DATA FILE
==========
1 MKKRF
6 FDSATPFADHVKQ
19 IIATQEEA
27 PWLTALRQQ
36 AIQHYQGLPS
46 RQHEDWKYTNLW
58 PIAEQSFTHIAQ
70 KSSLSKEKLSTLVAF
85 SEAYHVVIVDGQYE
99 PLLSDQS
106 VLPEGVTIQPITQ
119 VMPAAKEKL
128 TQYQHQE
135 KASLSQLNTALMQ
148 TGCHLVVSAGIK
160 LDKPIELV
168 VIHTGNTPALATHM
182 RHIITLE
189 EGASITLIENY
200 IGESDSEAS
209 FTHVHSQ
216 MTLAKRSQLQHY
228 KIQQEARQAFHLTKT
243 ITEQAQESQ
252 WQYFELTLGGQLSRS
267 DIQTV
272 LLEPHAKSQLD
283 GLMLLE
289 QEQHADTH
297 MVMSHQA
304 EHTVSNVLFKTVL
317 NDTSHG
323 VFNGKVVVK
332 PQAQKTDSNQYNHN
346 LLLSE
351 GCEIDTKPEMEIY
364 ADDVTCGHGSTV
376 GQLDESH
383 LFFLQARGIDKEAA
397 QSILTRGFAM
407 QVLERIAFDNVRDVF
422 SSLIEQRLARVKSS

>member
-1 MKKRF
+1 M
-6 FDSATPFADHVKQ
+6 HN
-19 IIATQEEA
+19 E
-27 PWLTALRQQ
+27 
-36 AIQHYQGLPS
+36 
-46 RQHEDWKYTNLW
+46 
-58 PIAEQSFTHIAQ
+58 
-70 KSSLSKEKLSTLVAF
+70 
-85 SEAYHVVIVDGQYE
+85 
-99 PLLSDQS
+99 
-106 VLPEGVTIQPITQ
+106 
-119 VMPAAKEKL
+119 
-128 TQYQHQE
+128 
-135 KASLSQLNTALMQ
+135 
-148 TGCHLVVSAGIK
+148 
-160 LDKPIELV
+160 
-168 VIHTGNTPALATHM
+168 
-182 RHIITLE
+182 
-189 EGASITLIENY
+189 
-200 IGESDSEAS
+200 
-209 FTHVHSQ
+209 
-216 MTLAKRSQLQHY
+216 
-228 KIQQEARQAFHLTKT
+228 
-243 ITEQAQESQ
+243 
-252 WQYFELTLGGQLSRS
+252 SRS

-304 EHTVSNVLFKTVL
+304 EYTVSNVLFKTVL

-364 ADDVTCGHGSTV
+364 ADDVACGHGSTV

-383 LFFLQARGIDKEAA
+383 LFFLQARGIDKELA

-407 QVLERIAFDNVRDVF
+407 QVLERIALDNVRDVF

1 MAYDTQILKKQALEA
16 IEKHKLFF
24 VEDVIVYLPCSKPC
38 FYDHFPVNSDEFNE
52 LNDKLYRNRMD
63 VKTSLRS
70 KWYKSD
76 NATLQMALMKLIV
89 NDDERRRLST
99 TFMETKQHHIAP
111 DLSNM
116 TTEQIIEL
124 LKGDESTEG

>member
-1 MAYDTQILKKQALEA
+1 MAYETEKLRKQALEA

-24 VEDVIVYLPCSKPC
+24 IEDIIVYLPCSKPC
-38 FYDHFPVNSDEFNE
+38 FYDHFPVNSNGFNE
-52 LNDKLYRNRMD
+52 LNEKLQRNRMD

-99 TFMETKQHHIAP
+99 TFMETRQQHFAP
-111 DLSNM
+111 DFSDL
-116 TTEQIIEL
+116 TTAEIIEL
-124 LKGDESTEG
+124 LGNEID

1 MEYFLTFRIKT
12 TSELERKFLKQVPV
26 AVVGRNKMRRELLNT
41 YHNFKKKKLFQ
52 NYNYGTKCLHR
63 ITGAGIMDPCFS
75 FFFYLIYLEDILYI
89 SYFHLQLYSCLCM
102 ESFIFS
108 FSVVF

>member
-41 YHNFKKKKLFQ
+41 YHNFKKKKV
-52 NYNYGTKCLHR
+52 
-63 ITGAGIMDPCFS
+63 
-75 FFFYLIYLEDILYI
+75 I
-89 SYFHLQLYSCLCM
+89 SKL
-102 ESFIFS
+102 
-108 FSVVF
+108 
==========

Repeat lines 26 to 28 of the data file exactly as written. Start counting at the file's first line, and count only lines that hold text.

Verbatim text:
267 DIQTV
272 LLEPHAKSQLD
283 GLMLLE